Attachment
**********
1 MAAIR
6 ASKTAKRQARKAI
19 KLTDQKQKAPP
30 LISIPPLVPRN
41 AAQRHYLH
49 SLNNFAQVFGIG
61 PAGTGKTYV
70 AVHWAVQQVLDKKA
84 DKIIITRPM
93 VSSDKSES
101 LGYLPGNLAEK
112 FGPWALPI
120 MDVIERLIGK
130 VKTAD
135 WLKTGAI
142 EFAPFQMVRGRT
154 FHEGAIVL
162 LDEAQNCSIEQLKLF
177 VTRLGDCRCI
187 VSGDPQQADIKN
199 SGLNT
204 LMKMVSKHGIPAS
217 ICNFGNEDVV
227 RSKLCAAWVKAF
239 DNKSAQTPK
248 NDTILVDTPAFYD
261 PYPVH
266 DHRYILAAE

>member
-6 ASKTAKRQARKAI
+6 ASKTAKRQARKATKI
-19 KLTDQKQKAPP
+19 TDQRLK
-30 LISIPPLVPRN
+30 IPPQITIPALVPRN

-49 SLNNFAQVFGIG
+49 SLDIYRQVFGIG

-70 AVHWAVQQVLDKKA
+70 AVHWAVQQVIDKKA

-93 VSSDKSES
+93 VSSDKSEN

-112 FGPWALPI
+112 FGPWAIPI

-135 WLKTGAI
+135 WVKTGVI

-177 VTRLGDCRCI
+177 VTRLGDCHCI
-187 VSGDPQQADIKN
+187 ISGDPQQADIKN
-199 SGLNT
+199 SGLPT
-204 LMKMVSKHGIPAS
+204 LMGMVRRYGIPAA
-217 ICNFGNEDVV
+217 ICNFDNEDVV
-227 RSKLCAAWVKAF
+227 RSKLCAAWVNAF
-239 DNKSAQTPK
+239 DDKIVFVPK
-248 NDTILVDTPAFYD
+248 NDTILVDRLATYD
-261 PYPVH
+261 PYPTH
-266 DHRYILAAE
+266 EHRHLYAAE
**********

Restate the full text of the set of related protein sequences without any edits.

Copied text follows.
1 MAAIR
6 ASKTAKRQARKAI
19 KLTDQKQKAPP
30 LISIPPLVPRN
41 AAQRHYLH
49 SLNNFAQVFGIG
61 PAGTGKTYV
70 AVHWAVQQVLDKKA
84 DKIIITRPM
93 VSSDKSES
101 LGYLPGNLAEK
112 FGPWALPI
120 MDVIERLIGK
130 VKTAD
135 WLKTGAI
142 EFAPFQMVRGRT
154 FHEGAIVL
162 LDEAQNCSIEQLKLF
177 VTRLGDCRCI
187 VSGDPQQADIKN
199 SGLNT
204 LMKMVSKHGIPAS
217 ICNFGNEDVV
227 RSKLCAAWVKAF
239 DNKSAQTPK
248 NDTILVDTPAFYD
261 PYPVH
266 DHRYILAAE

>member
-6 ASKTAKRQARKAI
+6 ASKTAKRQARKATKI
-19 KLTDQKQKAPP
+19 TDQRLK
-30 LISIPPLVPRN
+30 IPPQITIPALVPRN

-49 SLNNFAQVFGIG
+49 SLDIYRQVFGIG

-70 AVHWAVQQVLDKKA
+70 AVHWAVQQVIDKKA

-93 VSSDKSES
+93 VSSDKSEN

-112 FGPWALPI
+112 FGPWAIPI

-135 WLKTGAI
+135 WVKTGVI

-177 VTRLGDCRCI
+177 VTRLGDCHCI
-187 VSGDPQQADIKN
+187 ISGDPQQADIKN
-199 SGLNT
+199 SGLPT
-204 LMKMVSKHGIPAS
+204 LMGMVRRYGIPAA
-217 ICNFGNEDVV
+217 ICNFDNEDVV
-227 RSKLCAAWVKAF
+227 RSKLCAAWVNAF
-239 DNKSAQTPK
+239 DDKIVFVPK
-248 NDTILVDTPAFYD
+248 NDTILVDRLATYD
-261 PYPVH
+261 PYPTH
-266 DHRYILAAE
+266 EHRHLYAAE